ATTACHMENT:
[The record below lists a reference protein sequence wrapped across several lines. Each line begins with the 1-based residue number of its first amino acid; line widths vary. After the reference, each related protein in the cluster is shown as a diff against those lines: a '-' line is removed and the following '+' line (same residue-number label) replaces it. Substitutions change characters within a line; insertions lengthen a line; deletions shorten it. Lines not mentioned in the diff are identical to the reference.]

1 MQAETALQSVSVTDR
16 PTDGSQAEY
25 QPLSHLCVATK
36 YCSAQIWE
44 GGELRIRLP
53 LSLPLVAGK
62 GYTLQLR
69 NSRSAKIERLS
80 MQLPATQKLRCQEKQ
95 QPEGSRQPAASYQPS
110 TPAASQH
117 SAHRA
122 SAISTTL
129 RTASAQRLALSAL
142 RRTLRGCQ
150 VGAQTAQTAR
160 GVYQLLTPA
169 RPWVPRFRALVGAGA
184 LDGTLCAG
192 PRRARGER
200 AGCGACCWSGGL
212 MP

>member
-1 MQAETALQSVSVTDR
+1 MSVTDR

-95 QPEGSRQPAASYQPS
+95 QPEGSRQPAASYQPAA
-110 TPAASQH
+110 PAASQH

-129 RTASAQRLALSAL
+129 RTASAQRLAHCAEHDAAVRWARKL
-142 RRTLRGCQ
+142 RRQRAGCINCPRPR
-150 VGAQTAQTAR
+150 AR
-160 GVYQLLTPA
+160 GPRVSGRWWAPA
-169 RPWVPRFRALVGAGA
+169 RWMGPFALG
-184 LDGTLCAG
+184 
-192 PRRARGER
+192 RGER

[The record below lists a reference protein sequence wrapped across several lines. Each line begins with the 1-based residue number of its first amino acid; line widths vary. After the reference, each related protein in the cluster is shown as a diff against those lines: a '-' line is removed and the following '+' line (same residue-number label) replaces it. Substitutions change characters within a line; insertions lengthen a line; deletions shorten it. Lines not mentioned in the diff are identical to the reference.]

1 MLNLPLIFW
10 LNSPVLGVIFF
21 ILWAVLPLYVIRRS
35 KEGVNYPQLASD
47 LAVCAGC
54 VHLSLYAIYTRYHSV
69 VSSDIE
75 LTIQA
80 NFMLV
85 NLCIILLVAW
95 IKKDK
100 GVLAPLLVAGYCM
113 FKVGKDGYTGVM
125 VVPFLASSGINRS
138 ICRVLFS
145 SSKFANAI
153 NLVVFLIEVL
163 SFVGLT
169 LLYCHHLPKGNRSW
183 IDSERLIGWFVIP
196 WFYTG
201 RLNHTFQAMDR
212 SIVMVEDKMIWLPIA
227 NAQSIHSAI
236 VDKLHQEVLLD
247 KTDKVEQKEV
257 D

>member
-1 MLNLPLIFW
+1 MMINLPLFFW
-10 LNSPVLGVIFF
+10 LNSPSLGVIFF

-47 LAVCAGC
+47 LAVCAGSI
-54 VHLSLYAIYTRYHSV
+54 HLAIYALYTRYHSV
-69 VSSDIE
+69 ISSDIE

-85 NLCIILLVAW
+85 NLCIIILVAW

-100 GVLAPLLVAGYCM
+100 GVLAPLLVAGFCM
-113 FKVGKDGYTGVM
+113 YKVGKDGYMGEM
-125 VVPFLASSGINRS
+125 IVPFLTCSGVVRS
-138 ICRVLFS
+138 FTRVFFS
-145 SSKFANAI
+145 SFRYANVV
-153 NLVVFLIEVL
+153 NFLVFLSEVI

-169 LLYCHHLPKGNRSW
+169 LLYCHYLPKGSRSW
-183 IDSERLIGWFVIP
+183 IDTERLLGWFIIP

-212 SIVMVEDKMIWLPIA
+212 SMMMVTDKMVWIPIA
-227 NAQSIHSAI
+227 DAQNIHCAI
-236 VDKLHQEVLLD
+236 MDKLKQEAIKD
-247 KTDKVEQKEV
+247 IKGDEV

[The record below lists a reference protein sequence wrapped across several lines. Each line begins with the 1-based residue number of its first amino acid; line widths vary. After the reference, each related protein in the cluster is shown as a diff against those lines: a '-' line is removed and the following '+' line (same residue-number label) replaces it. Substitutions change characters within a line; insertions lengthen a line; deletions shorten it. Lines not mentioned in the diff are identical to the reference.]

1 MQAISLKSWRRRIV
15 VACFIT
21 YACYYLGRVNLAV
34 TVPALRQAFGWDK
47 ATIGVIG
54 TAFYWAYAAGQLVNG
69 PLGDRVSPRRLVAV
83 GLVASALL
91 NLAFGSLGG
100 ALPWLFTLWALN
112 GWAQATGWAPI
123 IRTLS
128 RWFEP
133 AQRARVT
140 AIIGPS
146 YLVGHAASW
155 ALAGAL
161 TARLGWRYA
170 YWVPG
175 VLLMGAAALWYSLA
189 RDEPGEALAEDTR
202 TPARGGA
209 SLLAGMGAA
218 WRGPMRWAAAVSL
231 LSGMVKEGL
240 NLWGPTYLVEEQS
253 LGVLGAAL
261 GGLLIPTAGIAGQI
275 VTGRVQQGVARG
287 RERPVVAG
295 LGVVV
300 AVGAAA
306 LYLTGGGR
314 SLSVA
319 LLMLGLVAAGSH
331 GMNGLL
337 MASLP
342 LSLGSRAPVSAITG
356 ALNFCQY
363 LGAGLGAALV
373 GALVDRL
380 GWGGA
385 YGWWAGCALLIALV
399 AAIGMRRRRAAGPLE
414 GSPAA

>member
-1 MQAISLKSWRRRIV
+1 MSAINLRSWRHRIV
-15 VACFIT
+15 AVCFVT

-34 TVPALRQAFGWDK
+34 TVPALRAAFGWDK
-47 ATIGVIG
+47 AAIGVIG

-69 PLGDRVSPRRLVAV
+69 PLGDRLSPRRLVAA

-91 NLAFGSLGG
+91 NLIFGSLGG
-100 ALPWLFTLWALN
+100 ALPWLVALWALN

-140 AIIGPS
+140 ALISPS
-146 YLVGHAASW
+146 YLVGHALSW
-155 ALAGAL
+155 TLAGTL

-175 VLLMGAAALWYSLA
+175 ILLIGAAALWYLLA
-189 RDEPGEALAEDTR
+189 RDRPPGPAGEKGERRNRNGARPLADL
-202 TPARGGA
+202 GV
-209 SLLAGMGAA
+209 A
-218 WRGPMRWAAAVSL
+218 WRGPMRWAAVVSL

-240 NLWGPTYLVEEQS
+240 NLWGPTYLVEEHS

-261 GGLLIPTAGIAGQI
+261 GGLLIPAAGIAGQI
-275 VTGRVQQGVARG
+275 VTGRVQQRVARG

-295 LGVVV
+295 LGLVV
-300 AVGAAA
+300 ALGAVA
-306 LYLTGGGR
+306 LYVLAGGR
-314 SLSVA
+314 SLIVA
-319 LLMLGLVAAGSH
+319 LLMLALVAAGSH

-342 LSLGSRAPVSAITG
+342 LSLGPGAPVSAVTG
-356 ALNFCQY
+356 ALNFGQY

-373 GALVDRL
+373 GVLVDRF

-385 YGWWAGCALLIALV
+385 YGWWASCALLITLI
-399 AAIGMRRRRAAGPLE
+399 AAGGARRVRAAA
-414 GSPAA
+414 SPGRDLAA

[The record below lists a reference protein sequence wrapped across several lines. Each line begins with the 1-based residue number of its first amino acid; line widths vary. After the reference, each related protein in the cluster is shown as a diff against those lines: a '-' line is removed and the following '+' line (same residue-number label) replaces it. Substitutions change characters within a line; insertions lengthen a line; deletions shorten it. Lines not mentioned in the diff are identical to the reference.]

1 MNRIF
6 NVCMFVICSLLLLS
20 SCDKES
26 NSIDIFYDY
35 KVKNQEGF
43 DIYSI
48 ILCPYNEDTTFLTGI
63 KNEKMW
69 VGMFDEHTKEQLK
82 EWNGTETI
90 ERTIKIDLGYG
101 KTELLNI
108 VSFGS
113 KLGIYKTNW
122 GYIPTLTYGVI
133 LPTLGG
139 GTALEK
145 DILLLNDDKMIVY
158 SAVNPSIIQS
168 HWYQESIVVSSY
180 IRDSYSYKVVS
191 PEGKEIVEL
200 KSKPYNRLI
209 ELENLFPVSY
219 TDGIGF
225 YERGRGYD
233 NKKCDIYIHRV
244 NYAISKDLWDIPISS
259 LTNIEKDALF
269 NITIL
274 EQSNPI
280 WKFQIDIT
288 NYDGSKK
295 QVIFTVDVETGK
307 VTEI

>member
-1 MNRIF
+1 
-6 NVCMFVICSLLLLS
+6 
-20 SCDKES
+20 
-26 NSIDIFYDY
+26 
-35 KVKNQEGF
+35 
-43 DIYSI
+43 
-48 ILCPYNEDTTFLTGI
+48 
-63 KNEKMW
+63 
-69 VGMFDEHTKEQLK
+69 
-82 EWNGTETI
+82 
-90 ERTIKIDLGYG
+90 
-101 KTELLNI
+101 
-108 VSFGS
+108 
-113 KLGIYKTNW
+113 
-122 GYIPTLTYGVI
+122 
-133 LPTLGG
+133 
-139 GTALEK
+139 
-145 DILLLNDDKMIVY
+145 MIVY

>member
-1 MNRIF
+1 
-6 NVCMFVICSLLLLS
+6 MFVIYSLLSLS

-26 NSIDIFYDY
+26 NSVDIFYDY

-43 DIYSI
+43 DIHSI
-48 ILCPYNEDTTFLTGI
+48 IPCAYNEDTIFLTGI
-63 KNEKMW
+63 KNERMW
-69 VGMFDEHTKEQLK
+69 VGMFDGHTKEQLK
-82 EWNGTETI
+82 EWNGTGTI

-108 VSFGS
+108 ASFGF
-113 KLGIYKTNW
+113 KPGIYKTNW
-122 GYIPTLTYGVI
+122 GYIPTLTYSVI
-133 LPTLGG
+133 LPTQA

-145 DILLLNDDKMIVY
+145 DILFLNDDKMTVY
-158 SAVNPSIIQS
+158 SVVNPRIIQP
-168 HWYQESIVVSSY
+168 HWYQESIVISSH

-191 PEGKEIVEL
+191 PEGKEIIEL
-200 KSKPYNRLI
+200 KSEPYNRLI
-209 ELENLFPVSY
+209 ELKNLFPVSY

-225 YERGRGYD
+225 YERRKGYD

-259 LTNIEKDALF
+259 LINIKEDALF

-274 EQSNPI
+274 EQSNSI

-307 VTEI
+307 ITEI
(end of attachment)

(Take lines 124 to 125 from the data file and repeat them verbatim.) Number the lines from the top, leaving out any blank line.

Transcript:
133 AQRARVT
140 AIIGPS